2 simple recipes for making sharp and spicy achar (aka Indian pickles)

Achar have been a part of India's culture and history for 4,000 years

Published April 8, 2022 3:59PM (EDT)

Achar made by Chef Palak Patel. (Image courtesy of the Institute of Culinary Education)
Achar made by Chef Palak Patel. (Image courtesy of the Institute of Culinary Education)

This story comes from the Institute of Culinary Education, which has campuses in New York City and Los Angeles, as well as online programs.

Institute of Culinary Education

Achar, also known as Indian pickles, have been a part of India's culture and history for 4,000 years. I would argue that the technique of pickling originated in India; the process is as ancient as our civilization. People first started salting and curing food in brines to preserve it for long journeys.

The ingredients that make up achar can be both simple and seasonal. All Indians have dozens of pickles at their disposal: assorted or mixed pickles, lime, chili, gooseberry — the list goes on. Yet, no pickle is loved by Indians more than mango, the most famous among the lot. It all begins with raw mangoes at their peak, chosen for tartness and firmness, with each region touting their variety of mangoes and recipe as the best.

Opening a jar of pickles is universally euphoric. First, the aromas of the spices lure me back to childhood. Shortly after, I smell the fiery peppers, and the bright red and green-colored fruit peeks out of the mixture.

Mango is served at every meal and is always a trusted sidekick of India's most notorious rice dish called Hyderabadi biryani. Traditionally, Indian meals combine a small piece of a pickle with each bite of food. (Some people prefer mixing in some pickles — especially the oil — with plain rice.) Whichever way you eat your pickles, the joy is in mixing the tangy and spicy flavors together.

I've seen kimchi — a delicious South Korea dish made of cabbage, radish and other vegetables — on nearly every menu from brunch to lunch to dinner. It's almost impossible to dine out in New York and other popular food destinations without seeing a pickled element on each dish. And it's easy to understand why: We often want something sharp and spicy to complement the subtle flavor of the primary serving. That's where pickles — or lately kimchi — have played an important role in satisfying our taste buds. I should note there are thousands of varieties of pickles used in cuisines around the world.

ICEChef Palak's pickled carrots, mango, onion and plum (Image courtesy of the Institute of Culinary Education)

As quintessential as salt and pepper are to the American table, achar has graced my family's table for generations. I was inspired to build on that tradition and put my pickling knowledge to use with locally sourced vegetables. Chef Chris Scott and I tested four varieties of pickles ranging from sweet and sour to fiery and bold. The humble pickled onion, sliced on a mandolin, and dried garlic kicked off the lineup with copious amounts of salt, chili, sugar and vinegar. Then we got a more adventurous with carrots, matching the sweetness with some sugar, using dried fenugreek and coriander seeds roasted and ground to a powder, a touch of hing (a spice commonly used in Indian cooking) and oil infused with black mustard seeds.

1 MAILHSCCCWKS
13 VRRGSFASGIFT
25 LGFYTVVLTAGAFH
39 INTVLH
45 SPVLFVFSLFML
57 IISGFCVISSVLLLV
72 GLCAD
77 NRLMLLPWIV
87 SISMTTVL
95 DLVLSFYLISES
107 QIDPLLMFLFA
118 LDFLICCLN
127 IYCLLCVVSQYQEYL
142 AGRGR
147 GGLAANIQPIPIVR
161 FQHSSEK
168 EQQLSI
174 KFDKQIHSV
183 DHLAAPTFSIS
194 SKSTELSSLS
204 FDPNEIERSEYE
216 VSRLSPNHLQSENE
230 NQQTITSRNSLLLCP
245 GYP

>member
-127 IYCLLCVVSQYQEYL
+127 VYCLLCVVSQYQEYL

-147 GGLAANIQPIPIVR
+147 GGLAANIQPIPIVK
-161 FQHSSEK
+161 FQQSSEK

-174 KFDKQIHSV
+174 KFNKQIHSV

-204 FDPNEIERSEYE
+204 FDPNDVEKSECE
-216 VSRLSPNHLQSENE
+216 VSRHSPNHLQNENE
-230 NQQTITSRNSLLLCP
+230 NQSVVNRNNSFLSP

The real experimenting began when I wondered if I could make tandoori-pickled butternut squash. The short answer — yes, and a craveable creation it was. Last but not least, a sweet and savory ending with plums coated with dried Omani limes (a traditional ingredient in Middle Eastern cooking), sugar and chilies from India and Korea. This might have been our accidental discovery because the tartness and flavors of dried lime played so well with the sweet fruit. The beauty of pickle-making is a time-tested process that is quite forgiving for beginners.

So the next time you want to enjoy pickles as you have at your favorite Indian restaurant or impress your friends with an authentic creation in the kitchen, just think of a vegetable or a fruit, rummage your cabinet for spices, add a touch of salt, oil and vinegar — and violà, you have pickles. Almost all of these pickles can be kept refrigerated for two weeks in airtight containers.


Recipe: Pickled Carrots

1 jar


  • 1 large carrot, peeled
  • 1 teaspoon salt
  • 1/2 teaspoon red chili powder
  • 1/2 teaspoon lemon juice
  • 1 teaspoon sugar
  • 1 teaspoon fenugreek powder (optional)
  • 3 tablespoons mustard oil
  • 1/2 teaspoon black mustard seeds
  • 1 pinch asafoetida


  1. Slice carrot thinly on a mandolin, place in a bowl.
  2. Add salt, red chili powder, lemon juice, sugar and optional fenugreek powder to the bowl. Set aside for 30 minutes.
  3. Heat mustard oil on medium-high, add mustard seeds and asafoetida.
  4. Remove oil from heat and cool.
  5. Pour over carrots and stir.
  6. Place pickles in a clean glass jar. Store in the refrigerator for a week.


Recipe: Pickled Plums

1 jar


  • 1 whole dried omani lime (will yield 1/4 teaspoon dried powder)
  • 4 plums, cut in 1-inch cubes
  • 2 tablespoons salt
  • 1/2 teaspoon cayenne powder
  • 1 teaspoon white wine vinegar
  • 2 tablespoons sugar


  1. In a small pan heat lime lightly. Pulse to powder in a spice grinder.
  2. Place plums in a large bowl and add salt, cayenne powder, vinegar, dried lime powder and sugar. Set aside for 30 minutes.
  3. Place plums in a clean glass jar. Store in the refrigerator for a week.


By Palak Patel

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Achar Food India Indian Food Institute Of Culinary Education Pickles Pickling Recipe